The work of a ballkid can be challenging, especially when temperatures soar above 40 degrees, as it happened last year. Hannah remembers “One day it was so hot that I almost fainted”. During matches ballkids are not allowed toOrange and blue are the colours for this year's ballkids at the Australian Open drink and when it gets too hot, their on-court session times are reduced to 30 minutes. Sometimes bloody fingertips can also be part of the ballkid experience because when rolling the balls, their fingers sometimes scrape the surface of the courts. “That’s not too bad though”, Hannah says. “ I just taped my fingertips and got on with it”. 

When rolling a ball, ballkids have to aim accurately and ensure that they roll it flat with not too much speed. If the ball rolls too fast, it often happens that it starts to bounce and then gets out of control. When it is rolled too slow it may interrupt the match. “When Servicing, i.e. throwing a ball to the player, is it important to stand up straight and to use the right technique for the arm you are throwing with” David explains. “You always have to be alert and ask yourself what could happen next. Don’t wait or hesitate and act quickly”. 

Players‘ towels have to be folded in a particular way

An experience of a life time for Hannah and David to be at the Australian Open as a ballkidThat’s often easier said than done. Although most players use distinct gestures to indicate what they want, it often happens that, in the heat of the match, their gesture is not clear. Hannah says that “you then not really know what they want”. “It sometimes happens that they just directly look at you and you then don’t know whether they want another ball, their towel, if they are thinking about their next point or just looking”.

Talking about towels: Hannah explains that they have to be held and folded in a particular way. “And don’t forget the sponsors because they pay a lot of money”, David adds. However, it seems that the ballkids get a bit of a raw deal. Although they receive a daily food allowance of $23, it can only be spent at the Australian Open where a small piece of chocolate costs $5 or a bit of pasta $14. Saving that money is not possible either because the daily allowance is linked to a chip in the ballkids’ accreditation pass which expires at the end of each day.

Working past midnight

Ballkids can buy their food during any of their 45-minute breaks between matches. They are usually rostered on to one particular court per day until all scheduled matches on that court are completed. Sometimes matches can go Australian Open in Melbourne are always a highlightuntil late at night. “The organisers then try to avoid for ballkids to be rostered on early the next day to give them a bit of a break” Hannah says. The Ballkids’ organisers inform all ballkids by SMS around 5pm each day if and when they are rostered on the next day. When the ballkids arrive they are then told which court and matches they have been allocated. It seems that neither Hannah nor David would mind being allocated to matches with Roger Federer or Angelique Kerber. Both players are their favourites.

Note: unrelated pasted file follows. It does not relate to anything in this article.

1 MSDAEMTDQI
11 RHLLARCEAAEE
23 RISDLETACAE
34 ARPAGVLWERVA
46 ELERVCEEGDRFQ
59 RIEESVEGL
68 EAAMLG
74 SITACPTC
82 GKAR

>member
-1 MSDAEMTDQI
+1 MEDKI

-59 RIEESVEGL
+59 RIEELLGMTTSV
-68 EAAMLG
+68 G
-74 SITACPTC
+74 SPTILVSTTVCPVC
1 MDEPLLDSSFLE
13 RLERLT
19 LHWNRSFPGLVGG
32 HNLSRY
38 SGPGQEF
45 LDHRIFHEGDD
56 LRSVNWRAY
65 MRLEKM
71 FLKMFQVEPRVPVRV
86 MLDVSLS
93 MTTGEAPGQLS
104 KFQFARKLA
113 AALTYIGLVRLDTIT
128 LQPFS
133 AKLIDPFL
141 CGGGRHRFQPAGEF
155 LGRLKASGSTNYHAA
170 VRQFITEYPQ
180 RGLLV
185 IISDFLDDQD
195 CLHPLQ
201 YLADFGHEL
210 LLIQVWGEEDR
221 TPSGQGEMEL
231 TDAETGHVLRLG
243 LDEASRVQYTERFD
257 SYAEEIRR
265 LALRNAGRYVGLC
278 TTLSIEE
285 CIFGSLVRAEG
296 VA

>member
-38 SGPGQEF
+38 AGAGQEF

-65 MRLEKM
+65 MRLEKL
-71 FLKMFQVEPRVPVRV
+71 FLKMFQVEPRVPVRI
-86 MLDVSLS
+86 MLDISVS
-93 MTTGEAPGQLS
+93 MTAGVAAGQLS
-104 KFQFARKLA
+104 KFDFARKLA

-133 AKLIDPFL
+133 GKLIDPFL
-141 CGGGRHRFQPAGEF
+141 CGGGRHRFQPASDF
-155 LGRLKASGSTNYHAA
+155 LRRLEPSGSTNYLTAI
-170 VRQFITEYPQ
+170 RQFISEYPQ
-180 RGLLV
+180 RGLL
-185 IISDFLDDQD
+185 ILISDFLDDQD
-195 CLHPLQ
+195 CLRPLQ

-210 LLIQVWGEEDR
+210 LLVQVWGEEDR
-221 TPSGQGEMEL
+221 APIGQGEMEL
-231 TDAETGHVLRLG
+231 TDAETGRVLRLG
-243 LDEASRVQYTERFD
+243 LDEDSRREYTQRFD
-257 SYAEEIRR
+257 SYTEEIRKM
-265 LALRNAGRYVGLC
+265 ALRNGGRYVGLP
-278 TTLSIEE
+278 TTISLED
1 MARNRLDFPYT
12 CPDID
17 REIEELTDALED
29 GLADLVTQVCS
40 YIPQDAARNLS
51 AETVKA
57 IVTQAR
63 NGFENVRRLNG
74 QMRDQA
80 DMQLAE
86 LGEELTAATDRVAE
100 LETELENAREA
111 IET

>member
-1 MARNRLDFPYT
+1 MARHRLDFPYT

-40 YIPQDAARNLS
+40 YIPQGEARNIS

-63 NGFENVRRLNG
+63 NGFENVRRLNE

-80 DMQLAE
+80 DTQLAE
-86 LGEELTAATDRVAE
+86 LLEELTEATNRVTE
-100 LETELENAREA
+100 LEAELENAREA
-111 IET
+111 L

During the Australian Open in 2017, Hannah was fortunate enough to work on courts with Mischa Zverev, Jo Wilfried Tsonga, Pat Cash and Goran Ivanisevic. And although she was sore and exhausted after two weeks of hard work she very much enjoyed the experience. “It is amazing to be so close to these players. It gives you a completely different perspective and a great opportunity to look behind the scenes. And you get to make a lot of new friends every day”.

Hannah Ritlewski: Melbourne’s ballkids learn life skills

Overall, she has become more independent, better organised and more self-confident as a result of having had the ballkid experience, Hannah says. “For example, I had to plan my travel by train and tram to and from the Australian Open and I had so interact with a lot of people I had not met before”. Alison confirms her daughter’s observations: “Her life and organisational skills have definitely improved. She became more responsible and reliable”. Alison and Daniel expect the same to happen with David and hope that he manages to get himself to the tennis on time. If a match finishes too late though, they will pick up the children by car.

By the way, the Ritlewski’s washing machine will be doing extra spins over the next few weeks: “They only get two pairs of white socks, shirts and shorts" says Alison laughing. Hannah and David don’t seem too worried about the washing though. They are more concerned with deciding on who they would support when there was a match between a German and an Australian player. Both look at each other, discuss and then give a diplomatic answer: “It would depend on the individual players and if necessary we would cheer for both”. Bravo!

Words: Claudia Löber-Raab, , Translated by Daniel Ritlewski